Israel and, of all places, Russia back armed self-defense, and Open Carry Texas imagines what other rights would look like behind gun control regulations. Plus a “law school professor” discusses repealing the Second Amendment. (Stay with me.)
1.) Programming notes. First off, there have been more Grab Bag updates than usual as of late. I do try to find a running theme through the week’s news, but it is turning out that the larger the Run, the harder it is. It’s kind of a cop out, but for the naming conventions the Run has had for over a year now, it’s the best I can manage.
Also, there will be no Midnight Run next week due to the Thanksgiving holiday. I can’t/won’t/never would consider speaking for my InSov Network colleagues, but I’m taking the occasion of Thanksgiving as a chance to breathe and focus on things neither online nor (entirely) firearms related.
But until that point, let’s take a look at just about everything that is firearms related.
2.) Russia. Would you have ever considered gun control getting weaker in Russia? Breitbart News has a story out this week saying that the Russian government now recognizes self-defense as a legit reason for people to carry guns. The news agency also notes Russia’s much higher murder rate:
In addition to concerns over the skyrocketing murder rate, it is important to note that Russian legislators are also grappling with ways to confront Russia’s growing terror threat and the tensions that continue to exist between Russia and the Ukrainian population. A well-armed Russian citizenry may be a pre-emptive response to both these matters.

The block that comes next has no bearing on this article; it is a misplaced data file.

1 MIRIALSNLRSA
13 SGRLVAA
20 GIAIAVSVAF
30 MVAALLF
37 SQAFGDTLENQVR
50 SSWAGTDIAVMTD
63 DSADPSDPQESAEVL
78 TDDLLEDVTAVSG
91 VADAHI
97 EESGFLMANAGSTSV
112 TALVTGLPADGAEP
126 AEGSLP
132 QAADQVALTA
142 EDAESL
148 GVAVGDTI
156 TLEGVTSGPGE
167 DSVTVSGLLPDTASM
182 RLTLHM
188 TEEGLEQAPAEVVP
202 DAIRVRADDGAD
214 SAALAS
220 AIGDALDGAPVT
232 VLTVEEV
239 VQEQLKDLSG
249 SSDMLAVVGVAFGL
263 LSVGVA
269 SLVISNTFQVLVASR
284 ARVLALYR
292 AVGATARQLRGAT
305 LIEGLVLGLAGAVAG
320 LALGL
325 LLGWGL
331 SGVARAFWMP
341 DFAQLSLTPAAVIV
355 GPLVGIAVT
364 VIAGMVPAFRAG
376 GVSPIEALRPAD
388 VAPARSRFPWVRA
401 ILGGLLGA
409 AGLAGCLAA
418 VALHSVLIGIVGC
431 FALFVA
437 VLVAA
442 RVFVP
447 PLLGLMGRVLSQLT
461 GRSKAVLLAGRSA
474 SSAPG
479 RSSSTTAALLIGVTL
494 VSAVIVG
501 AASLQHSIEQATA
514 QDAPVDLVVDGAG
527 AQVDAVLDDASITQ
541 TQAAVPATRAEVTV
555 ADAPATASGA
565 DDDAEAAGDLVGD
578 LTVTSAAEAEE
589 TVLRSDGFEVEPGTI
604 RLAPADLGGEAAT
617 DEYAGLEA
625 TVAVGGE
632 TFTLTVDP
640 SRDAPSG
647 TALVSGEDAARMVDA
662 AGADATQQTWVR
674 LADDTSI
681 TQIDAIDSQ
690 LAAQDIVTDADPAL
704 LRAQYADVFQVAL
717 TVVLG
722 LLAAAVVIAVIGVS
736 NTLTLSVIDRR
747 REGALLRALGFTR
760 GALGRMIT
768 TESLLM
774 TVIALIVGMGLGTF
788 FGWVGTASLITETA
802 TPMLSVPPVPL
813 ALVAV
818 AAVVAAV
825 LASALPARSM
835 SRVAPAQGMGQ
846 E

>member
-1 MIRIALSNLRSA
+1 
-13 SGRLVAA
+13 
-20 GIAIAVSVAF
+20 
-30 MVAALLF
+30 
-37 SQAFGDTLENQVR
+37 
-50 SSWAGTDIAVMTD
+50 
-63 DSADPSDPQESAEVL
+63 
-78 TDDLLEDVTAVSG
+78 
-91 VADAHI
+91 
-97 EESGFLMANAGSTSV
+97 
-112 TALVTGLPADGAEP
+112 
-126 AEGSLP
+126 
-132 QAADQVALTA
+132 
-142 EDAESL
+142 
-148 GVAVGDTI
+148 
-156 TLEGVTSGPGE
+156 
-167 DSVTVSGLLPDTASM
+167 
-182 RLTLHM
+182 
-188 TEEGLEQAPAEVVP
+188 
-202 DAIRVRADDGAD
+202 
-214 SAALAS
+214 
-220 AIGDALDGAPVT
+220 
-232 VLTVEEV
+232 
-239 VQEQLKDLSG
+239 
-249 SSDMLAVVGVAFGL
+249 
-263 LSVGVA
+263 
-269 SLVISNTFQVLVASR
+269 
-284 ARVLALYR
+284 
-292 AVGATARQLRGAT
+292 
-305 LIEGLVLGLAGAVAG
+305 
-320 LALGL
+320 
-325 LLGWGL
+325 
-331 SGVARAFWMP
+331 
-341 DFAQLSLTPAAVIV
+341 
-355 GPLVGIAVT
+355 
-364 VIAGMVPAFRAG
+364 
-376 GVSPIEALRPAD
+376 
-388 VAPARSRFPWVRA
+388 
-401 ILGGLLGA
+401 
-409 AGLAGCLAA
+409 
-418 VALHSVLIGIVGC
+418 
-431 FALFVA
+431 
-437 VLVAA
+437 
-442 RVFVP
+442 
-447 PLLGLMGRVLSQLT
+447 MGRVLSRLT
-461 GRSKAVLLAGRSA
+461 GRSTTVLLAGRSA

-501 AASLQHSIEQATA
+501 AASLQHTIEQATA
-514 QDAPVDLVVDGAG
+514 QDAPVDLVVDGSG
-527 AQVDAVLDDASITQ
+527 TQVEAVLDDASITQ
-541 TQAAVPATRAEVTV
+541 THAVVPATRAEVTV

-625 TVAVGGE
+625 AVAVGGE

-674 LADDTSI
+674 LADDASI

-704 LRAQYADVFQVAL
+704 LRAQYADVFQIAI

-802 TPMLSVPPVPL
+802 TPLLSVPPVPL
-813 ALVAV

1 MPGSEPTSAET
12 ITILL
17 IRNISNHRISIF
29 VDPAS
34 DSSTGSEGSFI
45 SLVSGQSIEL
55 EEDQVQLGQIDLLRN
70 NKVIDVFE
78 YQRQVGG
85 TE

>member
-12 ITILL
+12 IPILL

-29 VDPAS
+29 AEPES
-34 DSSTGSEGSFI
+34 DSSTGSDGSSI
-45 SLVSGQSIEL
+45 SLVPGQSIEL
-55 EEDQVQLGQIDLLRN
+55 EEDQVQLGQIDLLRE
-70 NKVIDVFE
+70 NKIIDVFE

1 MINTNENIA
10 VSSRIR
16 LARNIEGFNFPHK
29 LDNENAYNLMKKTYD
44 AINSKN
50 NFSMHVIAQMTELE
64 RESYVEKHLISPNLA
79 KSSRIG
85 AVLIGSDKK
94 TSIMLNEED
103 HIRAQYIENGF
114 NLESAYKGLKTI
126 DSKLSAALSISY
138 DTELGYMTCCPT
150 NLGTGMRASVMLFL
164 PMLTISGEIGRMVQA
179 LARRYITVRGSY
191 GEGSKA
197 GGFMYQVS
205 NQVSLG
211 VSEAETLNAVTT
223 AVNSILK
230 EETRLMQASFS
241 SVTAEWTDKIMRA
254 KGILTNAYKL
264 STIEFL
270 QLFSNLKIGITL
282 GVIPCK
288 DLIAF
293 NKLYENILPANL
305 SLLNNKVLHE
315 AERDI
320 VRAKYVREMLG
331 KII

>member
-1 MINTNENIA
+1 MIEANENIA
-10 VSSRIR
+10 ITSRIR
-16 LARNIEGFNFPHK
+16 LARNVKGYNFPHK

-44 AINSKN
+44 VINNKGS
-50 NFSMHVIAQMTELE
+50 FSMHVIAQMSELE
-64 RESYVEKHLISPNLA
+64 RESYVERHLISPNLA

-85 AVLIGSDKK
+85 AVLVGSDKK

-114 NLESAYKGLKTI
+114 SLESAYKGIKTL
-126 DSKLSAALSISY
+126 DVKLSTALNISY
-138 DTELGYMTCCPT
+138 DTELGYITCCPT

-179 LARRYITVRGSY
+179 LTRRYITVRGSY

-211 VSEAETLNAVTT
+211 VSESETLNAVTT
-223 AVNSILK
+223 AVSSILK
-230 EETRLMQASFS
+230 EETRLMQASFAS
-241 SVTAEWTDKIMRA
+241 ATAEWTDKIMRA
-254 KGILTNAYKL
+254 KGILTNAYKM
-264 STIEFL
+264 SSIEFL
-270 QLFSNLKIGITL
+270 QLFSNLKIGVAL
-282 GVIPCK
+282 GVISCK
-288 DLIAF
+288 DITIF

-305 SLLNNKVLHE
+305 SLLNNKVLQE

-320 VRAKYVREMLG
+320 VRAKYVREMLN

It is worth repeating that INTERPOL called for armed citizens as an anti-terror method shortly after the Kenya mall siege in September of last year.
3.) Israel. Responding to a series of terror attacks in Jerusalem (among other places), Israel has decided to loosen its gun laws as well. Public Security Minister Yitzhak Aharonovitch said “The decision to ease the restriction stems from recent events and the need to strengthen the sense of security among the general population and due to the recent terrorist attacks that have struck us.”
Much like the US state of Texas, the gun-friendly reputation Israel has is almost completely opposite of what their actual laws state. The Jerusalem Post writes:
As opposed to the United States where gun ownership is a right, in Israel it is a privilege given to people who meet certain requirements.
The licenses have only been issued to those who work in security or law enforcement, or who live in settlements or other places where the state has an interest in them being armed.
As of earlier this week, criteria included that the applicant be over 21, an Israeli resident for more than three years, have passed a mental and physical health exam, background checks by the Public Security Ministry and shooting exams and courses at a licensed gun range. If given a permit, the holder is allowed to order a single firearm with a one-time supply of 50 bullets from a licensed dealer. He is required to retake the licensing exam and undergo testing at a gun range every three years. He also has to prove he has a safe at home to store the gun.
4.) Texas. Speaking of, let’s discuss a thought experiment from Open Carry Texas (who have thrown their weight behind a Constituional Carry bill in the state, as discussed last week in Midnight Run: Remnants). OCT posted to their blog an experiment where the other rights recognized in the Constitution are put behind regulations/licensing schemes similar to the ones places on firearms. For example: